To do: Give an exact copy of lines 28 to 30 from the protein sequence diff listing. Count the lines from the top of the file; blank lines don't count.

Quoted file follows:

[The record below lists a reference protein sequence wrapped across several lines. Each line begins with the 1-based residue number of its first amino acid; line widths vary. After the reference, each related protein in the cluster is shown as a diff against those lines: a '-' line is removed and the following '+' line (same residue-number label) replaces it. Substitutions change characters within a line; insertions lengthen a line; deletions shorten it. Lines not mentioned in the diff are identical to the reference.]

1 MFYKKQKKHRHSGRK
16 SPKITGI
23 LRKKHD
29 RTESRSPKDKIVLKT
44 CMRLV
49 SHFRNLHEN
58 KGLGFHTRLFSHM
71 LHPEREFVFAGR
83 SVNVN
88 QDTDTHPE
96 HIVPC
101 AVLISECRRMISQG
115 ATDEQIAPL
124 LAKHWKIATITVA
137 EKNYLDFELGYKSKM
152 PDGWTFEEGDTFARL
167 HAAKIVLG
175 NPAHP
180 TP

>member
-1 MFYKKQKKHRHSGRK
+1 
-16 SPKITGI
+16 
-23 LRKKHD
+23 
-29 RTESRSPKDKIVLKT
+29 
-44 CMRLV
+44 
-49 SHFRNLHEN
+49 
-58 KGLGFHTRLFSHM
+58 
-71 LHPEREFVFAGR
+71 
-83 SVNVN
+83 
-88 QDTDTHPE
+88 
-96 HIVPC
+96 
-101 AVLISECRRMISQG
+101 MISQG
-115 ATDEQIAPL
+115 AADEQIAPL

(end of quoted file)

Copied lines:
-29 RTESRSPKDKIVLKT
+29 
-44 CMRLV